When I realised Silent Alarm was 10 years old I couldn’t quite believe it – it’s an absolute genius creation from the indie-rock, London based, four piece Bloc Party. I can name you every track and sing you every perfectly carved line by lyric master Kele Okereke (the band’s front man).
Introduced to the band after being handed a copy of ‘NME Presents Essential Bands 2006’ on a whim to make me ‘cooler’ by my Dad for my birthday, I unearthed a whole new world of ‘indie’ music and became hooked; especially on CD 2, Track 9: Bloc Party’s ‘So Here We Are’. Merely an awkward pre-teen at this point I was transformed into a trace dream-like world by this slow, beautiful song and instantly realised that S Club 7 and Sugababes were no longer going to be included on my Kenwood Portable CD Player.
The fact Silent Alarm made ‘Album of the Year’ in 2005 by NME enticed me to listen to the rest of the album; soon I’d ditched the ‘Essential Bands 2006’ CD and instead proceeded to drive my parents insane with the album consistently on repeat for the next few, (more like 10), years.
The boy’s debut not only received unprecedented praise from indie supporters NME, the album also reached number 3 on the UK Albums Chart before being certified platinum. Individual tracks also had similar success: many making their way into the mainstream and even crossing to the other side of the Atlantic which earned the band sold out Los Angeles and Miami shows, an impressive feat for such a unique sounding band with a previously small, loyal fan base.
Shying away from interviews and secretive about upcoming projects, frontman Okereke is archetypal of the mysterious indie genre. Even in the band’s early days they declined a a contract offer from Parlophone as they did not want to work for a major record label and instead signed a recording contract with East London independent label, Wichita Recordings, mirroring their origins of recording in small hired spaces.
Okereke did state in a rare interview that he wanted Silent Alarm to emphasise the importance of finding pleasure in small things, because “those are the sort of things that can be incredibly touching”. He went on to add that the album was borne out of “a nagging youthful urgency” which I believe to be most prevalent in the lyrics found in ‘The Pioneers’: “We promised the world we’d tame it//What were we hoping for?” The sentiment is clear amidst the fast tempo, killer hooks and foot-tappingly-good drum beats.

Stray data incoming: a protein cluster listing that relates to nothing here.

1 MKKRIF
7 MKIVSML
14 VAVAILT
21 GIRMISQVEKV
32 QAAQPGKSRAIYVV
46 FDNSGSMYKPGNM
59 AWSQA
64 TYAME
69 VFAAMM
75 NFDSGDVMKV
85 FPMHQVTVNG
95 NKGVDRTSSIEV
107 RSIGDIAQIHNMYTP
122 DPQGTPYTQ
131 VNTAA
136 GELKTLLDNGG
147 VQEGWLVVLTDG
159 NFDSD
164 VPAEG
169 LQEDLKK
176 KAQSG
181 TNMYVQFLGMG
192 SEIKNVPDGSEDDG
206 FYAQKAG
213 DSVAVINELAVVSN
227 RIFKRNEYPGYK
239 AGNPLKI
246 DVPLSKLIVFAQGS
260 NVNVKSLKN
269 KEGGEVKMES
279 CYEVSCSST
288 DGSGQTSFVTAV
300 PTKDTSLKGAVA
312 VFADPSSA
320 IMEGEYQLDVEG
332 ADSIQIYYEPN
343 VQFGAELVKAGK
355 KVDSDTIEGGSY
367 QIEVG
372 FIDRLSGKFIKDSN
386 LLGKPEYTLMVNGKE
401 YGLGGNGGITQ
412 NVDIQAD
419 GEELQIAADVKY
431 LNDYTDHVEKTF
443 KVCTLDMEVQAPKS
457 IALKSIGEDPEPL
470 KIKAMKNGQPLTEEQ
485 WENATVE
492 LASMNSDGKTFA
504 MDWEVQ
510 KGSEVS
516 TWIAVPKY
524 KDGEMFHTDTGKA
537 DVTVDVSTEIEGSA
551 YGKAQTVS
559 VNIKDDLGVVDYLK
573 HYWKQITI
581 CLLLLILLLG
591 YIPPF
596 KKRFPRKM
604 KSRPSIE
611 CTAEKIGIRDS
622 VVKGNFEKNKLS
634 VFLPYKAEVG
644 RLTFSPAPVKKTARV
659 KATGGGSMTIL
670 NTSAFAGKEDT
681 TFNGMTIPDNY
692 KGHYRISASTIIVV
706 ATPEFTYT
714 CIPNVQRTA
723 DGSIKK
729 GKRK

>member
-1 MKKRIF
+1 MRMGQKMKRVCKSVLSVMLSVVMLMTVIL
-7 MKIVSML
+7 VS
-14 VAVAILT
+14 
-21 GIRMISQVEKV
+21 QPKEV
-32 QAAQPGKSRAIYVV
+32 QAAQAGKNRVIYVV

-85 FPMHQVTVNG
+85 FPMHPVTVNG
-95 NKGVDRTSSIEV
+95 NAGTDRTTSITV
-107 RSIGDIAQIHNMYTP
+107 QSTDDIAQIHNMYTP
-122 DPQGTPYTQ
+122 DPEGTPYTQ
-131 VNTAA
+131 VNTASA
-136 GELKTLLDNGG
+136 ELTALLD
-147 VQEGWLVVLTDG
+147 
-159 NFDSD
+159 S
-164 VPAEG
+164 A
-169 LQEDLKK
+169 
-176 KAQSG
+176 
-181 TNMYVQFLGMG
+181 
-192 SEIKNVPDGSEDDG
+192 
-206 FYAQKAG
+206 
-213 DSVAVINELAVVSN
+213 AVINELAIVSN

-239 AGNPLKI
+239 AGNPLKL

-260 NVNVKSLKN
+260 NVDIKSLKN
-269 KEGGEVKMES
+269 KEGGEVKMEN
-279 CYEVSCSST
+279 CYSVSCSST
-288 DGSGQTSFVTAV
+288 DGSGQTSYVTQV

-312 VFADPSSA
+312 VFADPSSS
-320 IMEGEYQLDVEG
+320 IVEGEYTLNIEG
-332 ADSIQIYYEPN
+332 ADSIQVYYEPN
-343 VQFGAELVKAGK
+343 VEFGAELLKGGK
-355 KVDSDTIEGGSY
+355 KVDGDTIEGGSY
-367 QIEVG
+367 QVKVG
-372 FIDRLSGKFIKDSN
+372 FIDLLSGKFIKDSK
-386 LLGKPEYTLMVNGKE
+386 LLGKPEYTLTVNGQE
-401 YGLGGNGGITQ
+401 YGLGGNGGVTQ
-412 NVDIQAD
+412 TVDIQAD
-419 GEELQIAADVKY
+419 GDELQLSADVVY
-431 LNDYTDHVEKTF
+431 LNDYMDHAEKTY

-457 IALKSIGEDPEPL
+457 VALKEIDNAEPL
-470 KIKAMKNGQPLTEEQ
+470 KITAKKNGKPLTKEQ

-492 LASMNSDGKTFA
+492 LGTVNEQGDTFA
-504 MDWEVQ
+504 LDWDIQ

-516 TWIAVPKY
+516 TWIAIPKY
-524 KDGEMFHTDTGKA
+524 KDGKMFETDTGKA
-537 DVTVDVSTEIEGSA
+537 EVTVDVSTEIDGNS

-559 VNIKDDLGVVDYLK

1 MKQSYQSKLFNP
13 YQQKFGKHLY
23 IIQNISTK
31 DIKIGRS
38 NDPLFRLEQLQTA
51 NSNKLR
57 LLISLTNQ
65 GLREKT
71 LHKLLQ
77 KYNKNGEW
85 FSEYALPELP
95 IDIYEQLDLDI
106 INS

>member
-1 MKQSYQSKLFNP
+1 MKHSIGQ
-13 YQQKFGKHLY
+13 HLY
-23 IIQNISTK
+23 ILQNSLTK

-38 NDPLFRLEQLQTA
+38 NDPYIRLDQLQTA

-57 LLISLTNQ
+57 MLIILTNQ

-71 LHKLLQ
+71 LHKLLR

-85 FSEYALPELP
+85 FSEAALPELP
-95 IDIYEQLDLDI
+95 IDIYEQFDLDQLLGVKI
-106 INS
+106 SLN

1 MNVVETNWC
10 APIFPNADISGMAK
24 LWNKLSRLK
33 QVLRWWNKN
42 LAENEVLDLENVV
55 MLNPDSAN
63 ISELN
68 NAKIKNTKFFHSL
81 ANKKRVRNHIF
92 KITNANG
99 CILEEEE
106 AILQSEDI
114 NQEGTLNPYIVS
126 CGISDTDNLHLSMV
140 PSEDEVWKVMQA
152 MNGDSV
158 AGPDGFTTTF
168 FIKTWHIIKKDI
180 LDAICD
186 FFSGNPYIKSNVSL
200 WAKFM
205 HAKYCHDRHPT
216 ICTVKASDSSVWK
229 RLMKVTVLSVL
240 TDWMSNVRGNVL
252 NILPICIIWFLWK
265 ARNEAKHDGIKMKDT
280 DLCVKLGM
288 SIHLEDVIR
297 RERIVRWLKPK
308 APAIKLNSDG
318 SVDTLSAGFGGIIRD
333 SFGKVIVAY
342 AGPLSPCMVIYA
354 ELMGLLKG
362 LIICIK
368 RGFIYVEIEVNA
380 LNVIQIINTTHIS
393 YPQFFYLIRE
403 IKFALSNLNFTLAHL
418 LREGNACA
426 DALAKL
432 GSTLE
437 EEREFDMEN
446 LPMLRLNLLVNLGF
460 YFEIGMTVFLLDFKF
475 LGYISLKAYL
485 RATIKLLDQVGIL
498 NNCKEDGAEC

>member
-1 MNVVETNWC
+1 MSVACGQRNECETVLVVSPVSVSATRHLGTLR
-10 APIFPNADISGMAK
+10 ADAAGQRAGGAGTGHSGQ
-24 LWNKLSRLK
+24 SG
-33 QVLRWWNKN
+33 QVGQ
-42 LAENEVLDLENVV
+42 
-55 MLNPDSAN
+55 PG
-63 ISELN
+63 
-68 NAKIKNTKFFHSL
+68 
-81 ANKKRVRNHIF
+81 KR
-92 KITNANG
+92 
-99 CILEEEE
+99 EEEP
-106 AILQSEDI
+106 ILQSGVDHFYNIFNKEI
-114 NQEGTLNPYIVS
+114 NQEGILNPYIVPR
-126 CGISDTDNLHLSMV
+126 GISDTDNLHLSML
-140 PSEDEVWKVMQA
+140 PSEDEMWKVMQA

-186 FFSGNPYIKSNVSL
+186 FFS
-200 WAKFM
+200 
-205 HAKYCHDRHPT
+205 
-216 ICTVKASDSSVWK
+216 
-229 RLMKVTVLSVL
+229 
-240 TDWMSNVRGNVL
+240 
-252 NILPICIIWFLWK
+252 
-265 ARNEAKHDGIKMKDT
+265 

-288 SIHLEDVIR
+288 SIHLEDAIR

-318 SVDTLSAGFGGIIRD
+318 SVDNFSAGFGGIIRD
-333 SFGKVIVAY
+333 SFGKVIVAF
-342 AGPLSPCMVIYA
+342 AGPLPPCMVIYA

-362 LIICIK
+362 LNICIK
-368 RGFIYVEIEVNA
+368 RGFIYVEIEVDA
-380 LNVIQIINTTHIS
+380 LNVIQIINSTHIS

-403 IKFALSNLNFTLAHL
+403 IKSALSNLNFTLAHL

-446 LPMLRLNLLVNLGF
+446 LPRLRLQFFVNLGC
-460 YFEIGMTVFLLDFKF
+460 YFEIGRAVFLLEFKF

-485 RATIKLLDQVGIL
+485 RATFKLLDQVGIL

There are no low points to the album, each track flows seamlessly into the next, despite the different variations in pace. I was lucky enough to see my favourite track from the album, ‘This Modern Love’, which also happens to be my all-time favourite song, performed live at Earl’s Court in 2013. The song, which is almost never performed now, holds the most haunting and captivating lyrics that bring the listener an onslaught of emotion: “You told me you wanted to eat up my sadness//Well jump on, enjoy, you can gorge away”. Sometimes accused of giving off a depressing vibe, the track listing has this gentler number followed by previously mentioned ‘The Pioneers’ and similarly up-beat ‘Price of Gasoline’. Moreover, the remixed version of the album, appropriately entitled Silent Alarm Remixed, which includes big names in dance/electronic music such as Four Tet and M83, shows the band’s ability to create spontaneous, happiness-fuelled dancing in your living room as well as drug-intensified raving that I witnessed going on around me at their concert – the most violent and crazy gig I have ever attended.
I struggle to foresee a time in my life when I will stop playing this album – in fact I am pretty certain that I will insist on ‘This Modern Love’ being the soundtrack to my wedding, or maybe even my funeral, I haven’t decided yet. This is because there is not a situation or person that cannot relate to Silent Alarm, no matter what your musical preference this album is a small piece of faultlessness that has been followed by Bloc Party’s later releases which are brilliant in their own right, A Weekend in the City, Intimacy and Four and the individual band members’ solo projects. However, in my eyes these will never be completely equal to Silent Alarm’s excellence.
So in the husky, pensive tones of Okereke in ‘Plans’, “Wake up sleepyhead” and go and listen to Silent Alarm as for the past ten years, it has been “happening without you”.
Silent Alarm was released in 2005 via Wichita Records.